Yes, definitely not the only tourists who have heard about Tak Bat! And it’s really sad to me that some people travel, and don’t have any idea that they’re actions are incredibly disrespectful, they don’t bother to research the culture or customs before they visit and I agree that it’s very embarrassing to be there to witness behavior like that. So sad that half the monks have stopped the tradition because they can’t deal with the tourism. I think your last line is very powerful – Don’t destroy what you came to enjoy. Ironic, isn’t it!!

    • Mei and Kerstin
      | Reply

      Thank you Meg. In fact, many of the younger monks in Luang Prabang are local kids or teenagers, who are sent to a temple for some years. But it’s not a must. If the tourists’ bad behavior changed, I’m sure that more local young men would choose to become a monk for a certain amount of time, and attend the tak bat. Together, let’s share the info so that tourists and travelers learn about what they should not do during the daily ceremony! 😉

  12. Sandy N Vyjay
    | Reply

    This is one of the most detailed and poignant descriptions of Tak Bat that I have come across. It is really very sad that many travelers are not respectful of the sanctity and practices of other cultures. Sadly for them these are just another photo opportunity.Hope people become more sensitive and respectful of other cultures.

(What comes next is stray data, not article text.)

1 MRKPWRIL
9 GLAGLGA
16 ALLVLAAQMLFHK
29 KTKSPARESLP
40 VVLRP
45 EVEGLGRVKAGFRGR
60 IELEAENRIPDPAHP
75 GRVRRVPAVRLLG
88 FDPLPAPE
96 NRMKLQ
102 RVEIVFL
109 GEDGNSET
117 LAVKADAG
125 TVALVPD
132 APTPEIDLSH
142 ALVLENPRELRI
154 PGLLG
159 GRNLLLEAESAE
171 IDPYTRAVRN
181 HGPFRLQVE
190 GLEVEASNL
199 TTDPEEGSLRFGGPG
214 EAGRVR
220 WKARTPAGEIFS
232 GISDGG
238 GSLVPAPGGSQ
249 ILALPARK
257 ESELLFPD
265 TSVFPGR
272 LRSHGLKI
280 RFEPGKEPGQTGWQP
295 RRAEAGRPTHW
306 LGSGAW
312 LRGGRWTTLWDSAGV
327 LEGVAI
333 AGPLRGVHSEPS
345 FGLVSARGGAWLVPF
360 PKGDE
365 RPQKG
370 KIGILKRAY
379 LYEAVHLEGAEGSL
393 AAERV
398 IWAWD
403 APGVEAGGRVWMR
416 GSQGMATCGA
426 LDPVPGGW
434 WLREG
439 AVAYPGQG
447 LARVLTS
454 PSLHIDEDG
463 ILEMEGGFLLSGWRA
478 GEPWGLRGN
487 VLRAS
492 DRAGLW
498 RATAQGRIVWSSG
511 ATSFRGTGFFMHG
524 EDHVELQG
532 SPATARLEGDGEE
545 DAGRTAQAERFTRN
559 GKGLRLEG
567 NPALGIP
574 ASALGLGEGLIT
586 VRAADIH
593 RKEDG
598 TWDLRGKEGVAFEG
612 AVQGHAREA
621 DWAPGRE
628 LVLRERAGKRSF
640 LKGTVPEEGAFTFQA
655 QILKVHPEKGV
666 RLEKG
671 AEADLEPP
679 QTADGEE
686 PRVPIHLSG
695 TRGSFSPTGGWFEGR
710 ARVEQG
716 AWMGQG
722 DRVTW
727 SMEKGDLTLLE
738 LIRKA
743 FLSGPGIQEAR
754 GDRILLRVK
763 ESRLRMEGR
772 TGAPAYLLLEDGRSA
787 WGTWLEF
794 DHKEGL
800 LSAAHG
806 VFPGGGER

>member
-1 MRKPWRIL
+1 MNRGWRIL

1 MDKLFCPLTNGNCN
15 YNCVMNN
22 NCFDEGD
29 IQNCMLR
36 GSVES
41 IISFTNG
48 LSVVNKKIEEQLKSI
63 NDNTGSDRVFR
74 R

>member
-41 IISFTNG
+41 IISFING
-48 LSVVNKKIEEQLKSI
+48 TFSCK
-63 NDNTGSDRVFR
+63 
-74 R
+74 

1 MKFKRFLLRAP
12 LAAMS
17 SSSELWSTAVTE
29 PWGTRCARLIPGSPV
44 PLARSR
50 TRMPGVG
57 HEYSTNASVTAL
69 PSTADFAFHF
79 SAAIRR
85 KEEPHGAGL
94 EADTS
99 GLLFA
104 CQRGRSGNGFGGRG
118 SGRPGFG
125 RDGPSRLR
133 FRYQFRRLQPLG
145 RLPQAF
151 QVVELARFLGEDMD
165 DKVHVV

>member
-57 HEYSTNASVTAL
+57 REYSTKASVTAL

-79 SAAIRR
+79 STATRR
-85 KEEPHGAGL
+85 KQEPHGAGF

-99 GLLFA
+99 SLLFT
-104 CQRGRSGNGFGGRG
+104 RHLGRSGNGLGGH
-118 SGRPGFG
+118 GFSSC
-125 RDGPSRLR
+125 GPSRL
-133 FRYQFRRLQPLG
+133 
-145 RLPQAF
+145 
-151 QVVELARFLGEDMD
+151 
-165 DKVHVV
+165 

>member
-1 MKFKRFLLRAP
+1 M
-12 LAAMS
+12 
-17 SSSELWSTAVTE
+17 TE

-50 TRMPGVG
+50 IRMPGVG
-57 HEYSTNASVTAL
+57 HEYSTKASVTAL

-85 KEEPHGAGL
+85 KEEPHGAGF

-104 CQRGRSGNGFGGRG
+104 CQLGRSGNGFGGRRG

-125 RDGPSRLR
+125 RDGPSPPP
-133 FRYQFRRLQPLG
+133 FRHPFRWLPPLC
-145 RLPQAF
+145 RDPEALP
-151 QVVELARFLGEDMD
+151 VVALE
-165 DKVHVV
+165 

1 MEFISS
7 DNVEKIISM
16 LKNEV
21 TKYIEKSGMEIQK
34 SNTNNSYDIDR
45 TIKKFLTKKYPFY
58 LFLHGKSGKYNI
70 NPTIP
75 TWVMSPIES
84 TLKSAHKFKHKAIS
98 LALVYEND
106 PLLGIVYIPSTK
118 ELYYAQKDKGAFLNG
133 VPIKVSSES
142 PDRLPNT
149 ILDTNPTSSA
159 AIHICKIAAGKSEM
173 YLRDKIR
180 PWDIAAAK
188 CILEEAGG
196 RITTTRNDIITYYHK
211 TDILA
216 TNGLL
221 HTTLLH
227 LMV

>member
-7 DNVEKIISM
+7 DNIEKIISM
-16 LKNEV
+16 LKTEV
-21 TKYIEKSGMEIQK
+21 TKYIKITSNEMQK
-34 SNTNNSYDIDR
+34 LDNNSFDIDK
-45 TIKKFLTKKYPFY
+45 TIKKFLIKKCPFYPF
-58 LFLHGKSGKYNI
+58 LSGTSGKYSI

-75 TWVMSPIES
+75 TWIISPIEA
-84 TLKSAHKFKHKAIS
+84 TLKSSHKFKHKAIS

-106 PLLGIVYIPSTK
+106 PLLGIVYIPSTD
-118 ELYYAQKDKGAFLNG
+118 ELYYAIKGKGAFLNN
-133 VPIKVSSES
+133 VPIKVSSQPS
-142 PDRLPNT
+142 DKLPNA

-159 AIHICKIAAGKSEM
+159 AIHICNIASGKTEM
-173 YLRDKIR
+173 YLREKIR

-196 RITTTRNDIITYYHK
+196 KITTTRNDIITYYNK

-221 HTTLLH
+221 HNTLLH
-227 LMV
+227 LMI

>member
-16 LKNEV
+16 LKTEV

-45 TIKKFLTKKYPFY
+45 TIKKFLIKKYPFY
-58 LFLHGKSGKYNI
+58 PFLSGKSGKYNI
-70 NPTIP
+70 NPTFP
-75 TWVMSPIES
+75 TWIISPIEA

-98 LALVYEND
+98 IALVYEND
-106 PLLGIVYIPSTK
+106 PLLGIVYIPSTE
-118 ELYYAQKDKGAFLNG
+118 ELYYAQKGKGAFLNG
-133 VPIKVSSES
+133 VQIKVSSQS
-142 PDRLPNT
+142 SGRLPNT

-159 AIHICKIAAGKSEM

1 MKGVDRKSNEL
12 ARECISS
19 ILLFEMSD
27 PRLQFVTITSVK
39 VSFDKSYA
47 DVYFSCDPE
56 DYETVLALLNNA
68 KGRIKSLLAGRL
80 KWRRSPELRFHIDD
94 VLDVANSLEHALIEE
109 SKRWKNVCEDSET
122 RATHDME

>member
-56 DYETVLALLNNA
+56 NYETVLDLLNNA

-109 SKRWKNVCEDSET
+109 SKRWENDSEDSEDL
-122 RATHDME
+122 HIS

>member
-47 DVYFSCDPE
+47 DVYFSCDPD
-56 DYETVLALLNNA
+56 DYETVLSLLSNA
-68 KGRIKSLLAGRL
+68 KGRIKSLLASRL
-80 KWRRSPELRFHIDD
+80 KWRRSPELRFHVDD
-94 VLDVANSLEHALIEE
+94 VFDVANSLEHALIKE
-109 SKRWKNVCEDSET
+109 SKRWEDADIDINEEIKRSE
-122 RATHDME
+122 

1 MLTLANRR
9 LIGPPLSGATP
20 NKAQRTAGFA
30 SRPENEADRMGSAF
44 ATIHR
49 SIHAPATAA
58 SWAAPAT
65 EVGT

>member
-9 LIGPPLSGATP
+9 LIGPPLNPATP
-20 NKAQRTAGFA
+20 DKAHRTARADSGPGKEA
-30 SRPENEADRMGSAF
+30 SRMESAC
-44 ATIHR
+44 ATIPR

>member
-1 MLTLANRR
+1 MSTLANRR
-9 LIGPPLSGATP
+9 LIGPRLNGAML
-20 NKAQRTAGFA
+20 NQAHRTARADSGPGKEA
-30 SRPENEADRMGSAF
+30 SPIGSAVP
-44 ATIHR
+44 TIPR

13. Rhonda Albom
    | Reply

    What a beautiful ceremony. I’ve never heard of it before, but it was really interesting to read through your experience. I truly hope that visitors will be more respectful and not destroy this tradition with their disrespectfulness and ignorance.

  14. Elaine Masters
    | Reply

    Beautiful post. I’m so glad you shared this and love the last comment, ‘Don’t destroy what you enjoy.’ I hope the monks can find a way to continue the practice and that tourists will get a clue! You’re helping.

    • Mei and Kerstin
      | Reply

      Thank you Elaine! I’m sure that if tourists become more respectful, more monks will practice this daily ritual.

  15. WanderingCarol
    | Reply

    Oh, I love that saying, ‘Don’t destroy what you came to enjoy.’ When I was in Luang Prabang, two young American tourists were hassling someone’s pet monkey. It was awful. I was stricken with horror, then a British man with a spiderweb tattooed on his face freaked out on them, and they were terrified. It’s such a powerful memory, there are the travellers that come respectfully and those that think the world is their playground. I hope the monks continue to do their morning ritual in peace.

    • Mei and Kerstin
      | Reply

      How horrible that those tourists were hassling that poor monkey! ;( I hope they’ve learnt their lesson when the British man scared them, and that they will stop hassling animals or people!

  16. Anna @ shenANNAgans
    | Reply

    Selfies with Monks huh! That’s kind of bringing things to the next level of crass, but, I guess it’s the way of the Western world. It is a beautiful procession and I love the ritual and the story behind it. It was so nice that your hostess took the time to explain what not to do.